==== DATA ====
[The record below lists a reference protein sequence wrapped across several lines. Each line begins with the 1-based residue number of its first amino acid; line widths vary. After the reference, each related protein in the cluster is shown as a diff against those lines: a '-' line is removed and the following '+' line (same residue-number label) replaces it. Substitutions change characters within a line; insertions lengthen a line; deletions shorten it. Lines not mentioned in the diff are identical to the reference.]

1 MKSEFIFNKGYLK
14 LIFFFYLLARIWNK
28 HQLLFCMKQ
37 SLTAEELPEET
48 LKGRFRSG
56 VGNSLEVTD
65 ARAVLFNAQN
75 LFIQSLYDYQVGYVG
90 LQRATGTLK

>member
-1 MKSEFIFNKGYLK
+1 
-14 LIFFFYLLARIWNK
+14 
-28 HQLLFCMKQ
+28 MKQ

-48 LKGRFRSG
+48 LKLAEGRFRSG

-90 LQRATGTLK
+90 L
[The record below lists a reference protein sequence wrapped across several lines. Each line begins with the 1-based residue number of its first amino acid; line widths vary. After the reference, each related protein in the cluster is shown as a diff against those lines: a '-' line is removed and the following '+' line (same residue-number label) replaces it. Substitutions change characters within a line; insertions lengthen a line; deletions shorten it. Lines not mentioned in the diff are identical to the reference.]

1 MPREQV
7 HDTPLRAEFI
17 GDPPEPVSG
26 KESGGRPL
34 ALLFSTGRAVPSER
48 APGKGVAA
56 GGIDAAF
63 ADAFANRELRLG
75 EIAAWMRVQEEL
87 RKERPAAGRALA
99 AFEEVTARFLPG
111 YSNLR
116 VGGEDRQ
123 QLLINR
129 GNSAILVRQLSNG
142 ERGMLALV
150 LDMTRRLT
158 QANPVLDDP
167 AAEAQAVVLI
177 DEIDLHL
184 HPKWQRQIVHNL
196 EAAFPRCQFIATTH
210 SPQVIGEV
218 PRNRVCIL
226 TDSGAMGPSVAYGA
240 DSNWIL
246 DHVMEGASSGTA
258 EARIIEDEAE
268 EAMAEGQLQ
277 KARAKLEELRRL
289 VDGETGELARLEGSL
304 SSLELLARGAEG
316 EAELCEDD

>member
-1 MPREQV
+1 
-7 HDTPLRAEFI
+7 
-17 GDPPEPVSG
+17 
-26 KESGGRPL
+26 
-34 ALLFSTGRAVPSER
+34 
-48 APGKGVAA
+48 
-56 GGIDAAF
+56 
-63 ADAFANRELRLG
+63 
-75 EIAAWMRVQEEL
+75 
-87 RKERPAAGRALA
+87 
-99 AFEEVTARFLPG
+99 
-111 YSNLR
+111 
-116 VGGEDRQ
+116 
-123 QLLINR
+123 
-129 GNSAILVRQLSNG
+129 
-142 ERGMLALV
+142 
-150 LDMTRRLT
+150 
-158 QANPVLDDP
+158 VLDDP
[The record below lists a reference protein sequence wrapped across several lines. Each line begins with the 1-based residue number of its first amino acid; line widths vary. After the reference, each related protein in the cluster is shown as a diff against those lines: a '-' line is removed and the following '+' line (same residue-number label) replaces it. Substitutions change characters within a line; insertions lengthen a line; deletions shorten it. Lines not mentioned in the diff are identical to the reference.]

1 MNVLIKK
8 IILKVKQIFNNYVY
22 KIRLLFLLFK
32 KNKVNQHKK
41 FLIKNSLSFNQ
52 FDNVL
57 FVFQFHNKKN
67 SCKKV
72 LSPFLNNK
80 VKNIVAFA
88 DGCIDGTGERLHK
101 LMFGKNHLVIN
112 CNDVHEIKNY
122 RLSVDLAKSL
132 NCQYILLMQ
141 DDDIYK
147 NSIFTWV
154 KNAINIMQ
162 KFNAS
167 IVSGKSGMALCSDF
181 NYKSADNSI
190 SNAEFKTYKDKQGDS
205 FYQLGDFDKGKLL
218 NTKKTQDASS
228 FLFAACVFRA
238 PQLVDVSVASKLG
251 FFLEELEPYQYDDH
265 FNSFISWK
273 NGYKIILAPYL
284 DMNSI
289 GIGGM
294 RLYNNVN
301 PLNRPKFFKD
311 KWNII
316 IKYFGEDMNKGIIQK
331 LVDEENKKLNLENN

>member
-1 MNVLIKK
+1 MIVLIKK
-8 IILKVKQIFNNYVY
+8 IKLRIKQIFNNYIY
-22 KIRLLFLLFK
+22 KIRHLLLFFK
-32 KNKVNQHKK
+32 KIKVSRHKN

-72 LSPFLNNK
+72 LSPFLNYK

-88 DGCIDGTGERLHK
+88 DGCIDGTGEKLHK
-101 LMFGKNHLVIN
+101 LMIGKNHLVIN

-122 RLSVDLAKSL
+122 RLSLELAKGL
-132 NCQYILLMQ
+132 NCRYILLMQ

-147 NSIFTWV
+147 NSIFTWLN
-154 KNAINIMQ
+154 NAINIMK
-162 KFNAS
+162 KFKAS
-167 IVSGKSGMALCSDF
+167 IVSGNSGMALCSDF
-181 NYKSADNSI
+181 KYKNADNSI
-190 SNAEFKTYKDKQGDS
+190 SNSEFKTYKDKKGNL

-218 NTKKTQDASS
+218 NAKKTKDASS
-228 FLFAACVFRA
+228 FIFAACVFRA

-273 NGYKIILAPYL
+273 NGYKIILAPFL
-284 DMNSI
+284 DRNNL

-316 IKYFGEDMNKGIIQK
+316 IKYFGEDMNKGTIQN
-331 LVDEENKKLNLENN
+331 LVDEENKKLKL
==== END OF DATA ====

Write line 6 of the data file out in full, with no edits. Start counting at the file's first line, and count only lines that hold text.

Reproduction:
48 LKGRFRSG